The authors consider optical networks using wavelength division multiplexing, where the path a signal takes is determined by the network switches, the wavelength of the signal, and the location the signal originated. Therefore, a signal is routed through a combination of circuit switching and wavelength routing (assigning it a wavelength). They present a bound on the minimum number of wavelengths needed based on the connectivity requirements of the users and the number of switching states. In addition, they present a lower bound on the number of switching states in a network using a combination of circuit switching, wavelength routing, and frequency changing. The bounds hold for all networks with switches, wavelength routing, and wavelength changing devices. Several examples are presented including a network with near optimal wavelength re-use.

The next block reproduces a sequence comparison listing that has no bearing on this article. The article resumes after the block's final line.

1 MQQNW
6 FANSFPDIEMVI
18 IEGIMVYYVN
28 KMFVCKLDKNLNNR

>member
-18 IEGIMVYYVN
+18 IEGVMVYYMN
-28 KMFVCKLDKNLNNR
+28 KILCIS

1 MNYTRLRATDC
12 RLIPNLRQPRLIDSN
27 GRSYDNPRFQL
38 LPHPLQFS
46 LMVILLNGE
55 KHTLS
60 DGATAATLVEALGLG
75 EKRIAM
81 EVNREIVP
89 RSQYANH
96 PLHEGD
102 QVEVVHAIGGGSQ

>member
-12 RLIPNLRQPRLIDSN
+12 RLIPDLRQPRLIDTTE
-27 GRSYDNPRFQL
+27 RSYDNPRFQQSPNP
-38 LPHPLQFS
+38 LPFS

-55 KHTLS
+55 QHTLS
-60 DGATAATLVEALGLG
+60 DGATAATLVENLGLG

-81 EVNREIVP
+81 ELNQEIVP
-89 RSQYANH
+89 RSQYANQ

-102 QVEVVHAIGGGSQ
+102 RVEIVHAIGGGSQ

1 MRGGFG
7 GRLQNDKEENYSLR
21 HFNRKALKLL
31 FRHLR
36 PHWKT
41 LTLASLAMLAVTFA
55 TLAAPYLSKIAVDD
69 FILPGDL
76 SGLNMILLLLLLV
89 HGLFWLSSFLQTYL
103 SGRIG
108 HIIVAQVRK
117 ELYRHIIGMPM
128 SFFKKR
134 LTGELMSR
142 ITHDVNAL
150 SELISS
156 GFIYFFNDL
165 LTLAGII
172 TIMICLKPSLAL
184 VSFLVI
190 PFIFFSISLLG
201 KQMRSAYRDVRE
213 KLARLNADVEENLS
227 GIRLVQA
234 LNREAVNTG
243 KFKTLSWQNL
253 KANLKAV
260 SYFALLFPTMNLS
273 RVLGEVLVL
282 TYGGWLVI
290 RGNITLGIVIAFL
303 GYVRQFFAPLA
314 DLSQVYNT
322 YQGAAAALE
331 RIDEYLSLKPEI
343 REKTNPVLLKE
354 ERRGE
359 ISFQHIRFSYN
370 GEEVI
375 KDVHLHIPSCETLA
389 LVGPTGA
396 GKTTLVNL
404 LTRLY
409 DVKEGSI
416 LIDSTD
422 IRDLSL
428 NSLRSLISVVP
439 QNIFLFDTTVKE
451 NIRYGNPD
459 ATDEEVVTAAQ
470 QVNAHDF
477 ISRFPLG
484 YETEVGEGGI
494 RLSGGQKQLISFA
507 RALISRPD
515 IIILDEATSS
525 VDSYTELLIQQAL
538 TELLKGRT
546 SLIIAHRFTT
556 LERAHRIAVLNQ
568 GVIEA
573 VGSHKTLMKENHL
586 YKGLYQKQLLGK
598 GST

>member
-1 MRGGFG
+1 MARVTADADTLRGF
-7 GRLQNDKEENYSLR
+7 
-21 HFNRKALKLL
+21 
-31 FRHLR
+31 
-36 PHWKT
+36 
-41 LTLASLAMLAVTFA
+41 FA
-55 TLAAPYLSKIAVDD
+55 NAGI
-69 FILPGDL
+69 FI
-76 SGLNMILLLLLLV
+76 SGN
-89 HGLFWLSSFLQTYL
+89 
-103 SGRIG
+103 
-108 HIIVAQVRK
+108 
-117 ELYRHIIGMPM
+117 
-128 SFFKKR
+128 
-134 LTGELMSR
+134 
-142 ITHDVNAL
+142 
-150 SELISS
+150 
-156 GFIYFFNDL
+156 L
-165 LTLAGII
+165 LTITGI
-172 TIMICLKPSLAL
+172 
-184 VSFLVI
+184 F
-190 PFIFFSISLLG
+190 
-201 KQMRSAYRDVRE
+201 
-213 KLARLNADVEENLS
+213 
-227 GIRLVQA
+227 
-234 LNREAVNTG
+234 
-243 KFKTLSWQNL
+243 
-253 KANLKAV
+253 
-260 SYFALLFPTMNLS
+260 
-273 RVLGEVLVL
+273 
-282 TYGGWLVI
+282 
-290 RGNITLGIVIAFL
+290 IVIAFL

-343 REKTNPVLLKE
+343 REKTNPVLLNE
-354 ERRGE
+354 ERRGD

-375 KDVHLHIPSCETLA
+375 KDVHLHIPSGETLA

On the number of wavelengths and switches in all-optical networks
IEEE Transactions on Communications, Vol. 42, N°2, February-April 1994
Systèmes de Communication
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